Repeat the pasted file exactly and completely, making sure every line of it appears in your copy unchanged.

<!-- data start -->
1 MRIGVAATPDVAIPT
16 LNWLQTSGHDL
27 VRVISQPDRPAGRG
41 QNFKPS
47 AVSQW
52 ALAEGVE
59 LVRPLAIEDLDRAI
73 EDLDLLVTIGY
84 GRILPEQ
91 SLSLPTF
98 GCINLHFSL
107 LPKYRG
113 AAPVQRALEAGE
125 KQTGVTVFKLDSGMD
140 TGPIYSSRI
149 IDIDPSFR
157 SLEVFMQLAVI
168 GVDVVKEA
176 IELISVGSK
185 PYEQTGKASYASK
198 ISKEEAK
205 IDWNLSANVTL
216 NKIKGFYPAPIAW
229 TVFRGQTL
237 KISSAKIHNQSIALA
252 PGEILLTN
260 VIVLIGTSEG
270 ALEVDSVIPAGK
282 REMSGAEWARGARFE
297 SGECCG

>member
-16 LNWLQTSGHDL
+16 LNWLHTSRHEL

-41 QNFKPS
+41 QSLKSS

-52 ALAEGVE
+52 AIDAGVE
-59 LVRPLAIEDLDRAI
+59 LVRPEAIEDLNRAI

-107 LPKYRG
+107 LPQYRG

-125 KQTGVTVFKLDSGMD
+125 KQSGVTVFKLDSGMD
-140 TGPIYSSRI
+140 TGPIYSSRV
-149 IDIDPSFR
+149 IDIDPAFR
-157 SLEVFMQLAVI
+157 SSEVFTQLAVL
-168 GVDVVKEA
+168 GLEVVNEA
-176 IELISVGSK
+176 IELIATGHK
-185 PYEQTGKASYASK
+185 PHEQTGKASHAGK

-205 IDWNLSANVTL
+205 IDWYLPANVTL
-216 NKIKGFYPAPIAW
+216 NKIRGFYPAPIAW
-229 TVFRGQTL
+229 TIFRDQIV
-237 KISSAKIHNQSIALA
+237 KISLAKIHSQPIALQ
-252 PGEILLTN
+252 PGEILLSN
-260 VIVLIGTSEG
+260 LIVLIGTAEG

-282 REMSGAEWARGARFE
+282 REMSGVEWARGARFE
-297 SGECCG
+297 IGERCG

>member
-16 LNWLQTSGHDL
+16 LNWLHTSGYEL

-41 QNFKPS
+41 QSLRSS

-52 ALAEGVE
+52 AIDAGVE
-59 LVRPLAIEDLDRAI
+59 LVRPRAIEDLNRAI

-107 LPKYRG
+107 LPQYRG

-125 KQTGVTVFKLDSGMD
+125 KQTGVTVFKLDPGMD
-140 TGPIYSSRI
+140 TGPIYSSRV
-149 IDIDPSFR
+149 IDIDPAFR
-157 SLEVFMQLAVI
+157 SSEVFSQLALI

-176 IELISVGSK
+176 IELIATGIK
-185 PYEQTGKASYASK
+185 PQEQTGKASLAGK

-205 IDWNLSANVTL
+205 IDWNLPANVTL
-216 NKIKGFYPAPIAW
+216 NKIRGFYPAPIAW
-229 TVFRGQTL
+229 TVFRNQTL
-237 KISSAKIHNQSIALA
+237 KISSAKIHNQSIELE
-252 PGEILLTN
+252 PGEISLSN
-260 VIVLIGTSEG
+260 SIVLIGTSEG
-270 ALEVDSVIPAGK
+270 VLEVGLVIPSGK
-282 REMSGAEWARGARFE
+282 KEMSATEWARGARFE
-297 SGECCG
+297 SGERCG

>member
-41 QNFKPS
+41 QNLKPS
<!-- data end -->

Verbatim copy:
1 MRIGVAATPDVAIPT
16 LNWLQTSGHDL
27 VRVISQPDRPAGRG
41 QNFKPS
47 AVSQW
52 ALAEGVE
59 LVRPLAIEDLDRAI
73 EDLDLLVTIGY
84 GRILPEQ
91 SLSLPTF
98 GCINLHFSL
107 LPKYRG
113 AAPVQRALEAGE
125 KQTGVTVFKLDSGMD
140 TGPIYSSRI
149 IDIDPSFR
157 SLEVFMQLAVI
168 GVDVVKEA
176 IELISVGSK
185 PYEQTGKASYASK
198 ISKEEAK
205 IDWNLSANVTL
216 NKIKGFYPAPIAW
229 TVFRGQTL
237 KISSAKIHNQSIALA
252 PGEILLTN
260 VIVLIGTSEG
270 ALEVDSVIPAGK
282 REMSGAEWARGARFE
297 SGECCG

>member
-16 LNWLQTSGHDL
+16 LNWLHTSRHEL

-41 QNFKPS
+41 QSLKSS

-52 ALAEGVE
+52 AIDAGVE
-59 LVRPLAIEDLDRAI
+59 LVRPEAIEDLNRAI

-107 LPKYRG
+107 LPQYRG

-125 KQTGVTVFKLDSGMD
+125 KQSGVTVFKLDSGMD
-140 TGPIYSSRI
+140 TGPIYSSRV
-149 IDIDPSFR
+149 IDIDPAFR
-157 SLEVFMQLAVI
+157 SSEVFTQLAVL
-168 GVDVVKEA
+168 GLEVVNEA
-176 IELISVGSK
+176 IELIATGHK
-185 PYEQTGKASYASK
+185 PHEQTGKASHAGK

-205 IDWNLSANVTL
+205 IDWYLPANVTL
-216 NKIKGFYPAPIAW
+216 NKIRGFYPAPIAW
-229 TVFRGQTL
+229 TIFRDQIV
-237 KISSAKIHNQSIALA
+237 KISLAKIHSQPIALQ
-252 PGEILLTN
+252 PGEILLSN
-260 VIVLIGTSEG
+260 LIVLIGTAEG

-282 REMSGAEWARGARFE
+282 REMSGVEWARGARFE
-297 SGECCG
+297 IGERCG

>member
-16 LNWLQTSGHDL
+16 LNWLHTSGYEL

-41 QNFKPS
+41 QSLRSS

-52 ALAEGVE
+52 AIDAGVE
-59 LVRPLAIEDLDRAI
+59 LVRPRAIEDLNRAI

-107 LPKYRG
+107 LPQYRG

-125 KQTGVTVFKLDSGMD
+125 KQTGVTVFKLDPGMD
-140 TGPIYSSRI
+140 TGPIYSSRV
-149 IDIDPSFR
+149 IDIDPAFR
-157 SLEVFMQLAVI
+157 SSEVFSQLALI

-176 IELISVGSK
+176 IELIATGIK
-185 PYEQTGKASYASK
+185 PQEQTGKASLAGK

-205 IDWNLSANVTL
+205 IDWNLPANVTL
-216 NKIKGFYPAPIAW
+216 NKIRGFYPAPIAW
-229 TVFRGQTL
+229 TVFRNQTL
-237 KISSAKIHNQSIALA
+237 KISSAKIHNQSIELE
-252 PGEILLTN
+252 PGEISLSN
-260 VIVLIGTSEG
+260 SIVLIGTSEG
-270 ALEVDSVIPAGK
+270 VLEVGLVIPSGK
-282 REMSGAEWARGARFE
+282 KEMSATEWARGARFE
-297 SGECCG
+297 SGERCG

>member
-41 QNFKPS
+41 QNLKPS